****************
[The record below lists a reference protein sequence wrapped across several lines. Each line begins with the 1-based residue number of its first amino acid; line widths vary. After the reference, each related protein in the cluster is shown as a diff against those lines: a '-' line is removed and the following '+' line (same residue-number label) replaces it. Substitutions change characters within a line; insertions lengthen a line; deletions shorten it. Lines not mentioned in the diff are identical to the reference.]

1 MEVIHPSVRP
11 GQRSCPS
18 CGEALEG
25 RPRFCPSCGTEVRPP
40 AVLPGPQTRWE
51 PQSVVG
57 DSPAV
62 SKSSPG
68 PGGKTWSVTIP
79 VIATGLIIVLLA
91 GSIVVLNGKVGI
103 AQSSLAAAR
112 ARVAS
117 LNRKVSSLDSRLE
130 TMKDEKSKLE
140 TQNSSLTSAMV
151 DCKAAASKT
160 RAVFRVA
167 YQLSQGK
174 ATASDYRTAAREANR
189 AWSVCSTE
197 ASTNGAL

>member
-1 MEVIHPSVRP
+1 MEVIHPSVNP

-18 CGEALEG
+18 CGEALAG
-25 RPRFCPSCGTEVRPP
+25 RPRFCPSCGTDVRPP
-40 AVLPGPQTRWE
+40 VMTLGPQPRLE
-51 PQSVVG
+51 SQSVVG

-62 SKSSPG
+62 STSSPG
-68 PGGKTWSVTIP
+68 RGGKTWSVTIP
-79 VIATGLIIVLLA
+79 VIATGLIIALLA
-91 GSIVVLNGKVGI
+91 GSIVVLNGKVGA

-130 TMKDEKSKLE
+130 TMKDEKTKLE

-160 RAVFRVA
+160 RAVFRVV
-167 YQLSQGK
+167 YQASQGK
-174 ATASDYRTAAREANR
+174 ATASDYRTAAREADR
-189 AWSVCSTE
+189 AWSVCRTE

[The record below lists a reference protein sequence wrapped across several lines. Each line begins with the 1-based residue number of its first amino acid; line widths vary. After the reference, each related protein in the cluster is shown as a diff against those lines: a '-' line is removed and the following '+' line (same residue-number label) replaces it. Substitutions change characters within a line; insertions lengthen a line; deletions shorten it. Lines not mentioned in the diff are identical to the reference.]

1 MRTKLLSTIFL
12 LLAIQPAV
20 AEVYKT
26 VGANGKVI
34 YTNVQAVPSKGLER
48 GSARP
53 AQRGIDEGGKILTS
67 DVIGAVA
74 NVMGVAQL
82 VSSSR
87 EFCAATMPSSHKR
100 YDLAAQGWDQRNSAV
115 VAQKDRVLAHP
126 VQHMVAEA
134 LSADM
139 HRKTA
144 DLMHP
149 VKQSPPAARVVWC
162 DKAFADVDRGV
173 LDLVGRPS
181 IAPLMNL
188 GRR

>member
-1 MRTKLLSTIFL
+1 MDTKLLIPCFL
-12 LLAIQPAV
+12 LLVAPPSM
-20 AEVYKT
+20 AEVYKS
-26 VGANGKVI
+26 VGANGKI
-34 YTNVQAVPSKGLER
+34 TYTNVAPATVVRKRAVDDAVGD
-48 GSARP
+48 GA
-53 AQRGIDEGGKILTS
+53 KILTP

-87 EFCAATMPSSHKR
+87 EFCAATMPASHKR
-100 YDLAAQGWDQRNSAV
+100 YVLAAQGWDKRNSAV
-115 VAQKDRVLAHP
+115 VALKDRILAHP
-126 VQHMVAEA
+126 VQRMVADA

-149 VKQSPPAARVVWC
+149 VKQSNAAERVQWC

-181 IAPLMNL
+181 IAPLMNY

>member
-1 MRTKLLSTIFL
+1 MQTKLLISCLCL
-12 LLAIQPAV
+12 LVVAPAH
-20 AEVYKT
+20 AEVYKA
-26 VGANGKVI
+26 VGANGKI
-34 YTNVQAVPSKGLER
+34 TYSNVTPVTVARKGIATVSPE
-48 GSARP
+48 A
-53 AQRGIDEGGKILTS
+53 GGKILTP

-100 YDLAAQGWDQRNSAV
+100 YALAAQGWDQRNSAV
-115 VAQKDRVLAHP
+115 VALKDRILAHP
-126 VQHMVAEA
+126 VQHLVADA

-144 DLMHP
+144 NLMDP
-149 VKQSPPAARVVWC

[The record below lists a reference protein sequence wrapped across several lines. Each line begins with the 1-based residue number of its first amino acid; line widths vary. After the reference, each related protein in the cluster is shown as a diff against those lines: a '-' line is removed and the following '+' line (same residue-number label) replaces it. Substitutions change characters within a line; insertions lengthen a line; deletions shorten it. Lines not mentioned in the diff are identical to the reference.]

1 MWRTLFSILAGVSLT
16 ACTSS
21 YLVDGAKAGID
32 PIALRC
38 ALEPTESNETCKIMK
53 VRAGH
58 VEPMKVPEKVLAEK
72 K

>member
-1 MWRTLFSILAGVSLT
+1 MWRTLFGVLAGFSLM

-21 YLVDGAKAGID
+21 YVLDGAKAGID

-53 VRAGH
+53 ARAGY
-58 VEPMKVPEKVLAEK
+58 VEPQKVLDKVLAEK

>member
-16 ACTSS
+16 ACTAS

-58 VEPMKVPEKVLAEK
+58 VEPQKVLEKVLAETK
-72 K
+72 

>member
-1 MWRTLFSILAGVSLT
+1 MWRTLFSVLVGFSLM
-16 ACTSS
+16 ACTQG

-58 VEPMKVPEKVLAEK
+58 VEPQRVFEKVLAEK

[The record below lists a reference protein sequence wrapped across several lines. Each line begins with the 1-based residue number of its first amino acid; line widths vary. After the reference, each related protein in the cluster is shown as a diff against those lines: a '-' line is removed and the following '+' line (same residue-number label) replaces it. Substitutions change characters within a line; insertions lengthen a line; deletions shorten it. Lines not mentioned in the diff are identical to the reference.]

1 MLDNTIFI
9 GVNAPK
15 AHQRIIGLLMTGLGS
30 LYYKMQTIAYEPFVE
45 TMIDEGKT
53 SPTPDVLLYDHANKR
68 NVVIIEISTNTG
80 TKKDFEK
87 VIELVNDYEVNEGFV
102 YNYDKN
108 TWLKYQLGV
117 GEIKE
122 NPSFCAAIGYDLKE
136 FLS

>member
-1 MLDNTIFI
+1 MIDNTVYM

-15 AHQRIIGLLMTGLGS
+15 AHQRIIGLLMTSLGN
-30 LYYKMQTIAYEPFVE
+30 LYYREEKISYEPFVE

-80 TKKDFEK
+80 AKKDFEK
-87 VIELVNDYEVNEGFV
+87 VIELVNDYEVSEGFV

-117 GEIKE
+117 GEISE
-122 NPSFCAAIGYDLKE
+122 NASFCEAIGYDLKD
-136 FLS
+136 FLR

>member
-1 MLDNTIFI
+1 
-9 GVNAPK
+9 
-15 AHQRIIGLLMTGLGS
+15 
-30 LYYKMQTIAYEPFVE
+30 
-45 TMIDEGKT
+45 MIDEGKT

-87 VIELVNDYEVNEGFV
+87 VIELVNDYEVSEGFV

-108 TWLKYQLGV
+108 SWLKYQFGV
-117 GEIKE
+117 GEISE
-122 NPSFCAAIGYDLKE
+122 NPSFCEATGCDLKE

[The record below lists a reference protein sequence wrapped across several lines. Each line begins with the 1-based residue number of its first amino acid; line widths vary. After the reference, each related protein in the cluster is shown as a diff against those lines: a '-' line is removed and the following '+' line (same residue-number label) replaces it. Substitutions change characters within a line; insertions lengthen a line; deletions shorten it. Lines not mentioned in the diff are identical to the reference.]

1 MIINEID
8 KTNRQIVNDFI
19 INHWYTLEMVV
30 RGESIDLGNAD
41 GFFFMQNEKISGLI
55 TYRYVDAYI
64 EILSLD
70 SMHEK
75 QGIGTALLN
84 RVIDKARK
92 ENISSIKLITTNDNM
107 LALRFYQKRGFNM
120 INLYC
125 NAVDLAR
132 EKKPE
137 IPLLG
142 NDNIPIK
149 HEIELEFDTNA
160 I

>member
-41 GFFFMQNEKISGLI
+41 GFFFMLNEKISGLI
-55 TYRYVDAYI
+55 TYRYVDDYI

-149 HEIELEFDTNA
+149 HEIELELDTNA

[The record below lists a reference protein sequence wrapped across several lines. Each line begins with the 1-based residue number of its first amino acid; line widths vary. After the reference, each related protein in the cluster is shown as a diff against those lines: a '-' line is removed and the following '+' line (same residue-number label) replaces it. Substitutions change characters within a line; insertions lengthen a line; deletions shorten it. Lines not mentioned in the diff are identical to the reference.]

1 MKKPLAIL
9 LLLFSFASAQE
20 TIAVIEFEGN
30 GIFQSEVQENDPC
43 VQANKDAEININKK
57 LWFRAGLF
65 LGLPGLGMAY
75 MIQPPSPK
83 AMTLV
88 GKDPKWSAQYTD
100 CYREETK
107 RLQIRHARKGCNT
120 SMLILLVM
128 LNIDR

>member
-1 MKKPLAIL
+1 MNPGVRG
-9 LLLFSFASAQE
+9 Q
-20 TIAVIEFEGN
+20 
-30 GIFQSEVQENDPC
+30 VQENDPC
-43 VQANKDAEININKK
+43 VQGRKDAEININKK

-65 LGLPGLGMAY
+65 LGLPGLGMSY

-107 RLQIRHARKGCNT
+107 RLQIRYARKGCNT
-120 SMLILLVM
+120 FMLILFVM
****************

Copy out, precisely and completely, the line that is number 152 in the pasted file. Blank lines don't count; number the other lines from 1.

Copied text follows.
>member